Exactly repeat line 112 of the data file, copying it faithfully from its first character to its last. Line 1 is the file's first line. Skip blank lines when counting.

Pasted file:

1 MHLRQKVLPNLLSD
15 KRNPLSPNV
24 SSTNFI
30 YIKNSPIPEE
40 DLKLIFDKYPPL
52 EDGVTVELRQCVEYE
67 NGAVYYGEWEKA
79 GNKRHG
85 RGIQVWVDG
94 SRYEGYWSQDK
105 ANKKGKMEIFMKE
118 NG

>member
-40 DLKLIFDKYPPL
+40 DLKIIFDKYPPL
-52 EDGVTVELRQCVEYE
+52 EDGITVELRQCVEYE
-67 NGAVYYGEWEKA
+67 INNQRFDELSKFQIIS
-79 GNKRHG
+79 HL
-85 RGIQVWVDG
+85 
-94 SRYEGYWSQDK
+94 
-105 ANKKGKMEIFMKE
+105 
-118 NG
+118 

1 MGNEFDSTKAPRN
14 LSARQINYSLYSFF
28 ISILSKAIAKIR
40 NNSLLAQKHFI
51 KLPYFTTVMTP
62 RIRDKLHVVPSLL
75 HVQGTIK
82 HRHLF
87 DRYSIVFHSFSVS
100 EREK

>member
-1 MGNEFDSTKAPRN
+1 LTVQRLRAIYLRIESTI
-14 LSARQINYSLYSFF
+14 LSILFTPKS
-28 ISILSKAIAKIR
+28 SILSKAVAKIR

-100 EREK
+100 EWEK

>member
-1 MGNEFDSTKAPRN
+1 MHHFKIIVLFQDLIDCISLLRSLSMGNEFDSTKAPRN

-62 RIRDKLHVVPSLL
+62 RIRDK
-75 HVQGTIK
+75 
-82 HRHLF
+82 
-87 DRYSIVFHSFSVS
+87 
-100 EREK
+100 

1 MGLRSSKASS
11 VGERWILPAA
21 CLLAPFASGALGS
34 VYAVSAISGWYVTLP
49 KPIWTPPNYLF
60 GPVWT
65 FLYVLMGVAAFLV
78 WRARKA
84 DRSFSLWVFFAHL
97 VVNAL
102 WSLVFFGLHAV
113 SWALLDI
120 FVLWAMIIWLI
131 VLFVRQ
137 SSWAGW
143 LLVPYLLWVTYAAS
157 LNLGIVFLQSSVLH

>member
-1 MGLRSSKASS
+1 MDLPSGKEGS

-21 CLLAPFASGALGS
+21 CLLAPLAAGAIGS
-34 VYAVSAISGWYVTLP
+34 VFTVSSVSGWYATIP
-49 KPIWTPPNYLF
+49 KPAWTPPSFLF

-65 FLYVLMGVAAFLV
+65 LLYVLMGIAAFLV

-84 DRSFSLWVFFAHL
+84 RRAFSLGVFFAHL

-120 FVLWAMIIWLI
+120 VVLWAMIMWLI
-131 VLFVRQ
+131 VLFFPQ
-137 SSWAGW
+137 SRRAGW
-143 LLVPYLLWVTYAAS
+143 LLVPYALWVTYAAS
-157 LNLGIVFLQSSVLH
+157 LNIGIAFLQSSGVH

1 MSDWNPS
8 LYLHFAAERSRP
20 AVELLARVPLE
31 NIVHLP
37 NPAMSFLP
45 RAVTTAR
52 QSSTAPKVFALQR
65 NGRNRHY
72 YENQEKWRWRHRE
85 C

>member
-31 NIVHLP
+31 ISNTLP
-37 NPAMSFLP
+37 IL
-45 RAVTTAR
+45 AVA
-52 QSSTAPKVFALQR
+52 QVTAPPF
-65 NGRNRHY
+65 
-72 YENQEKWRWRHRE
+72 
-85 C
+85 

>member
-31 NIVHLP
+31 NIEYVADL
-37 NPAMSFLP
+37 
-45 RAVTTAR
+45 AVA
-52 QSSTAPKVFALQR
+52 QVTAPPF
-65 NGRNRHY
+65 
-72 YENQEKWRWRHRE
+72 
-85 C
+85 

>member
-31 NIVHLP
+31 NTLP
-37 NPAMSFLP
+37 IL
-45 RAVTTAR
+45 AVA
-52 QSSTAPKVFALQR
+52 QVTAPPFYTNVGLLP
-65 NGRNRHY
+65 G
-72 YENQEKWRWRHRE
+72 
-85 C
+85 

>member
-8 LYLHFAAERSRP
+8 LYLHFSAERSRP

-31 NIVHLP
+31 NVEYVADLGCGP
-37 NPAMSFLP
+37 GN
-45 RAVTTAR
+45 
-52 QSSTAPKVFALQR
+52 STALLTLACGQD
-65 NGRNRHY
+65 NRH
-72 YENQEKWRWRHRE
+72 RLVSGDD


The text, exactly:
>member